Jones has 127 career receptions, good for fifth place on UT's all-time list. He is the kind of clutch possession receiver who could fit well in a pro attack that relies heavily on a short passing game. Since recovering from a hand injury that caused him to miss Games 2, 3 and 4, Jones has caught 34 passes for 344 yards. Twenty-two of the 34 grabs produced first downs, with 13 of those being third-down conversions.
"Gerald is just the kind of guy that makes plays," Baggett said. "They're sometimes not noticed because they're not big plays or long gains but he moves the sticks on third down. He can play inside (slot), he can play outside, he can return punts and kickoffs. He has a lot of abilities that the NFL looks for, and I'm sure he'll have an opportunity to showcase some of his talents."
Jones lacks the breakaway speed NFL teams prize but his versatility reminds his position coach of a wideout Baggett coached during his days with the Minnesota Vikings.
"For a guy like Gerald to hang around in The League you've got to be able to play special teams," the Vol aide said. "I've talked to Gerald about that. I think he can do it but he's going to have to do more special teams in the NFL in order to hang around as a backup receiver. I think he understands that.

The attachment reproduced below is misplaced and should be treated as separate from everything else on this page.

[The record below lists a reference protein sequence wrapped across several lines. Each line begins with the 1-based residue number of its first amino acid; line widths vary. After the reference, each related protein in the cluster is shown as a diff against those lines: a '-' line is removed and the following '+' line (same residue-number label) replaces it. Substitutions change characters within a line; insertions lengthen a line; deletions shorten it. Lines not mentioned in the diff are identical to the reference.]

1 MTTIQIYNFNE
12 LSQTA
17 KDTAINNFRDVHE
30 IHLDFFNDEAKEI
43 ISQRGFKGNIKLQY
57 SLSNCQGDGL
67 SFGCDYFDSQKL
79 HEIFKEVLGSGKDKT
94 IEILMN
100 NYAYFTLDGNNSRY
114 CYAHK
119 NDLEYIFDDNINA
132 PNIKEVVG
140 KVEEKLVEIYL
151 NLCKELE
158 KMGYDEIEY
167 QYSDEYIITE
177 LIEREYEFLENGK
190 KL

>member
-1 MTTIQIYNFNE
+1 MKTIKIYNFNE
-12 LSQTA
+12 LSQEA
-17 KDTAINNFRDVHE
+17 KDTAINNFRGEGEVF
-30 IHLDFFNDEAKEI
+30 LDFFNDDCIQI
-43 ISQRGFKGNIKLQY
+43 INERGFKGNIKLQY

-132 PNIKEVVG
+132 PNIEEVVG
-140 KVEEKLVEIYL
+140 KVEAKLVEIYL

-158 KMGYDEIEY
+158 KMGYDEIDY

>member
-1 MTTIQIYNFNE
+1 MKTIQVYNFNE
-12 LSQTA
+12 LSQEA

"There's a guy from Stanford, Chris Walsh, that played for the Vikings for about six years and did a hell of a job on special teams, made a career of it. It just depends on what club Gerald gets with, who the other receivers are on the team and how he fits in. I just hope he gets an opportunity."
Moore has 1,730 receiving yards at Tennessee and needs just 18 vs. Kentucky this Saturday to slip past Donte' Stallworth and into 10th place on the Vols' career list in that category. Unlike Jones, Moore has blazing speed that has NFL scouts envisioning him as a home-run threat.
"That's what they're saying now," Baggett said. "They like the way he runs. Anytime you can run you've got an opportunity to play in that league."
Moore isn't as polished as Jones but he's a physical guy (6-0, 190) with big-play capabilities. He reminds Baggett of a rough-around-the-edges wideout he coached during his stint in Green Bay.
"When I was with the Packers I coached Donald Driver, who ended up being pretty good," Baggett said. "He was real raw coming into the league but he was built like Denarius and could run like Denarius, and he's turned into a pretty doggone good player.
"I wouldn't compare Denarius to Donald Driver because Donald's a great player but Denarius does have some of the same skills."
Gerald Jones and Denarius Moore will run through the "T" for the final time prior to Saturday's regular-season finale. The next time the Vol Nation sees them they may be playing on Sundays instead of Saturdays.
"I think they have that kind of ability," Baggett said. "I don't think they're first-round draft choices but I think they will have an opportunity to go into training camp and make a club somewhere in the NFL."